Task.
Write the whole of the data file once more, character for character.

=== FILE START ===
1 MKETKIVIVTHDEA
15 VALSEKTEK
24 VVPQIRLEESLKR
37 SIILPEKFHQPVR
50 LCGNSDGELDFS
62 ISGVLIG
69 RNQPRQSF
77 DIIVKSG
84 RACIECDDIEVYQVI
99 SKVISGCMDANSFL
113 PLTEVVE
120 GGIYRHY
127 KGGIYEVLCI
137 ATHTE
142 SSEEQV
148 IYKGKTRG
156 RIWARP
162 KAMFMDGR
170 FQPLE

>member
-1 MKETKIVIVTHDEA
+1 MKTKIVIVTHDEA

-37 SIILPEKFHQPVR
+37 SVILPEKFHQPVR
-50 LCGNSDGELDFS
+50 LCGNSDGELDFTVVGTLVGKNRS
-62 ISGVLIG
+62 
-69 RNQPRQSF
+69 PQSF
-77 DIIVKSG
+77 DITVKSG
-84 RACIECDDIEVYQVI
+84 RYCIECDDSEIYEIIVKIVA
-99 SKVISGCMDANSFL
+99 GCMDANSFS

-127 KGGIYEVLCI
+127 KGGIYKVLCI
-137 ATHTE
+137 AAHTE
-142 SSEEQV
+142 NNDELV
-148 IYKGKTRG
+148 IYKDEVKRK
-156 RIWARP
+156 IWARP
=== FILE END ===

1 MKETKIVIVTHDEA
15 VALSEKTEK
24 VVPQIRLEESLKR
37 SIILPEKFHQPVR
50 LCGNSDGELDFS
62 ISGVLIG
69 RNQPRQSF
77 DIIVKSG
84 RACIECDDIEVYQVI
99 SKVISGCMDANSFL
113 PLTEVVE
120 GGIYRHY
127 KGGIYEVLCI
137 ATHTE
142 SSEEQV
148 IYKGKTRG
156 RIWARP
162 KAMFMDGR
170 FQPLE

>member
-1 MKETKIVIVTHDEA
+1 MKTKIVIVTHDEA

-37 SIILPEKFHQPVR
+37 SVILPEKFHQPVR
-50 LCGNSDGELDFS
+50 LCGNSDGELDFTVVGTLVGKNRS
-62 ISGVLIG
+62 
-69 RNQPRQSF
+69 PQSF
-77 DIIVKSG
+77 DITVKSG
-84 RACIECDDIEVYQVI
+84 RYCIECDDSEIYEIIVKIVA
-99 SKVISGCMDANSFL
+99 GCMDANSFS

-127 KGGIYEVLCI
+127 KGGIYKVLCI
-137 ATHTE
+137 AAHTE
-142 SSEEQV
+142 NNDELV
-148 IYKGKTRG
+148 IYKDEVKRK
-156 RIWARP
+156 IWARP